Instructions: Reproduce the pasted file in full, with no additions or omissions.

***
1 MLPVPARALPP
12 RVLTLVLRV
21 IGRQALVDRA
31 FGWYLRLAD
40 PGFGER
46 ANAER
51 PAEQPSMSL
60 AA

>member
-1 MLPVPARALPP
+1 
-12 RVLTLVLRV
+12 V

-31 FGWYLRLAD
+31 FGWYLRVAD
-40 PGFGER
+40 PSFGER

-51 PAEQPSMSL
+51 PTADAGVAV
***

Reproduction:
1 MLPVPARALPP
12 RVLTLVLRV
21 IGRQALVDRA
31 FGWYLRLAD
40 PGFGER
46 ANAER
51 PAEQPSMSL
60 AA

>member
-1 MLPVPARALPP
+1 
-12 RVLTLVLRV
+12 V

-31 FGWYLRLAD
+31 FGWYLRVAD
-40 PGFGER
+40 PSFGER

-51 PAEQPSMSL
+51 PTADAGVAV